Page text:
Naz and Comparative Constitutional Law

Sujit Choudhry, one of the leading figures in the field of comparative constitutional law, has just made available on ssrn a wonderful paper titled ‘How to Do Comparative Constitutional Law in India: Naz Foundation, Same Sex Rights, and Dialogical Interpretation’. The abstract of the paper is as follows:

How should Indian courts do comparative constitutional law? Does the practice of cosmopolitan citation carry with it the necessary implication that Indian constitutional adjudication is part of a trans-national conversation on the relationship between rights, democracy, courts and the rule of law that knows no jurisdictional boundaries? Or is comparative analysis entirely inappropriate to the interpretation of a document that, is the embodiment of the Indian political identity?

In this chapter, I offer a provisional answer to these questions, by puzzling through the recent judgment of the Delhi High Court in Naz Foundation v. Union of India, which held the application of section 377 of the Indian Penal Code to consensual sexual acts of adults in private to be unconstitutional. Comparative constitutional law did real work in Naz Foundation. But Naz Foundation neither used comparative materials in a way that was universalist, nor rejected their relevance because of a commitment to the particular and distinctive national character of the Indian Constitution. Rather, the court reasoned dialogically with comparative materials, and used them as interpretive foils to identify, reframe and enforce the premises of the Indian Constitution that were articulated at its adoption. Thus, the Indian courts join their counterparts in the United States, Canada, and South Africa in adopting the dialogical model of comparative constitutional interpretation.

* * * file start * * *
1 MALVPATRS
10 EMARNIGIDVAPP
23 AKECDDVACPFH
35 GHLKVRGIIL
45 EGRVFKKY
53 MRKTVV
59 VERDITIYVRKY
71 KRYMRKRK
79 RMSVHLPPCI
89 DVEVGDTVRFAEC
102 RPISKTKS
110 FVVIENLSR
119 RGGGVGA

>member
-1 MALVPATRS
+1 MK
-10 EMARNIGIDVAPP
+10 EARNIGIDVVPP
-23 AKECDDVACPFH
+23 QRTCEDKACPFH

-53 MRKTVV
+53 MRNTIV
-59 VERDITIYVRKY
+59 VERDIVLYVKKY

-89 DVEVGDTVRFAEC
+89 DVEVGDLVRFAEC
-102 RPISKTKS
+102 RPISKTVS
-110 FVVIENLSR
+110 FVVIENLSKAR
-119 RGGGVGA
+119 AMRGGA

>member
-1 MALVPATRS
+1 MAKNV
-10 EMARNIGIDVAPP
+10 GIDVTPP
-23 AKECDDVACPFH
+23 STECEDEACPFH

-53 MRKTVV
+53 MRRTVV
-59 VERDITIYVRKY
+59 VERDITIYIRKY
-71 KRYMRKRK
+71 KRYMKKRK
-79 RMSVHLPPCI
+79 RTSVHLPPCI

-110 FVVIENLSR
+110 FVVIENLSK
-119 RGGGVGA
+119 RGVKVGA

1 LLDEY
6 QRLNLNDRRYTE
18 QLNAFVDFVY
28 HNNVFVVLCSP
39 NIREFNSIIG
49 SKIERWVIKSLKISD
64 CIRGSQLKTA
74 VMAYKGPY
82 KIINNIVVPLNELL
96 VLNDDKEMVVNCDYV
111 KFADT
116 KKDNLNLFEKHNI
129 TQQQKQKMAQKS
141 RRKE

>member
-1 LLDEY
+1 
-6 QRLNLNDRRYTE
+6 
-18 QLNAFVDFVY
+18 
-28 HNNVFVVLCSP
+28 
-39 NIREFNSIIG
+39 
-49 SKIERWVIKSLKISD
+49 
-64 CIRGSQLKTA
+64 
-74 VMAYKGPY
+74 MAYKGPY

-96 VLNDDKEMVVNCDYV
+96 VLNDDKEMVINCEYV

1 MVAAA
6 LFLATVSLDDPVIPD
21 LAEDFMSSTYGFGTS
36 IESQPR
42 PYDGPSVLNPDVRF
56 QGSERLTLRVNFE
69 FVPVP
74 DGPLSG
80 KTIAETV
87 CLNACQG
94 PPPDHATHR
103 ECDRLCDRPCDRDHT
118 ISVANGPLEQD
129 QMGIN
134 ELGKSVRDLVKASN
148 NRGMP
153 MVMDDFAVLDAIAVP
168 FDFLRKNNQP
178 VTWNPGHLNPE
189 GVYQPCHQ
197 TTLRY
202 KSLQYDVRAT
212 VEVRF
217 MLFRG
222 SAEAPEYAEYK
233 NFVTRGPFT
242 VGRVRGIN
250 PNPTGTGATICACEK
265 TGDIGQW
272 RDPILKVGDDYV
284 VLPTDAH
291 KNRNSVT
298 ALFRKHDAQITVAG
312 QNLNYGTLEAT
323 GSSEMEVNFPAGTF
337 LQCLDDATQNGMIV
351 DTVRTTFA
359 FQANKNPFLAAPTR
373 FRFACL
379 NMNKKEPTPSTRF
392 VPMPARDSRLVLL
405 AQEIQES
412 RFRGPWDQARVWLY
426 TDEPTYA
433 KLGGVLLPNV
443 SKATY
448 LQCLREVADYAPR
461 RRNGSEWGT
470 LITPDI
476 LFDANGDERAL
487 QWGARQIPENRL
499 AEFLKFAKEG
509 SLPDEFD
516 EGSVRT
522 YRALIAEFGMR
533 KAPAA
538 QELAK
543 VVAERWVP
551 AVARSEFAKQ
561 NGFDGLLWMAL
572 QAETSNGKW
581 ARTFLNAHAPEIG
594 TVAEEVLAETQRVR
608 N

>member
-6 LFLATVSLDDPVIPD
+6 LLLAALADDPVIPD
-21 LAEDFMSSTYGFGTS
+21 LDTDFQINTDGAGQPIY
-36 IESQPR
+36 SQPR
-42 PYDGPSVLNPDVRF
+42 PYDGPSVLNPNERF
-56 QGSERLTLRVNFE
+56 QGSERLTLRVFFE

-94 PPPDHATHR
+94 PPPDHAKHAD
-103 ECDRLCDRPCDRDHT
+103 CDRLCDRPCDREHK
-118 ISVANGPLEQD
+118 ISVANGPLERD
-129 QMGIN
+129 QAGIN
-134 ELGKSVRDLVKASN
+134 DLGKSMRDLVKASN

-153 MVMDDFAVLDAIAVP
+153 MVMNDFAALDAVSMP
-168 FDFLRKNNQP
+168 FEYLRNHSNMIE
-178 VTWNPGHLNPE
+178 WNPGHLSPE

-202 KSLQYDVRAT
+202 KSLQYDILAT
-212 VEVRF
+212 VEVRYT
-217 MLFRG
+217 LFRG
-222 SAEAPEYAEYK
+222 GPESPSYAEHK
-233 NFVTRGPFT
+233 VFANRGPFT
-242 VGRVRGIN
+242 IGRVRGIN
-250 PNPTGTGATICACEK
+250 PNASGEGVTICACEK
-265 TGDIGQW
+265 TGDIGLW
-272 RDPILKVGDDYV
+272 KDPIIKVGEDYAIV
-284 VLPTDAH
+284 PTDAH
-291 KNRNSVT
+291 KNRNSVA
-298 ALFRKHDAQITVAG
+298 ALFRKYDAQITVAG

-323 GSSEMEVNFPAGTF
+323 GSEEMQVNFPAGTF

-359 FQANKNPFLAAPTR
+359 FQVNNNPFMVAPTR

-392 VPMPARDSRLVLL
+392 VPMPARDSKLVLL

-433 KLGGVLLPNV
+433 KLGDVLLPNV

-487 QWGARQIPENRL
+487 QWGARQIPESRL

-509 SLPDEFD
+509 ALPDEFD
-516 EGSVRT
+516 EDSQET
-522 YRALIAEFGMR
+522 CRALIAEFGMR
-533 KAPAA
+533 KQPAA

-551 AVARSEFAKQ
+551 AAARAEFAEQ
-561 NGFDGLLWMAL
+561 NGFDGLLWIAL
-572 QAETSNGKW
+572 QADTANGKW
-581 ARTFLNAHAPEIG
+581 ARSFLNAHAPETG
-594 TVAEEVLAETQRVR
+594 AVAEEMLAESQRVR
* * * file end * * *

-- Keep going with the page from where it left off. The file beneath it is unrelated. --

At the heart of Naz Foundation is the analogy between untouchability and sexual orientation. In a growing number of constitutional systems, courts have condemned discrimination on the basis of sexual orientation, and interpreted constitutional guarantees of liberty and/or privacy in a non-discriminatory manner to encompass sexual intimacy between same sex partners. The question was whether the holdings and reasoning of those foreign courts resonated with pre-existing Indian constitutional premises. Naz Foundation held that they did. The court appeared to regard sexual orientation and untouchability as analogous, and accordingly seems to have reasoned that the Indian Constitution should condemn discrimination on the latter basis as much as on the former. Naz Foundation demonstrates that there is a way to do comparative constitutional law seriously that not only acknowledges, but also affirms, the notion that the Constitution is a reflection of the modern Indian political identity.

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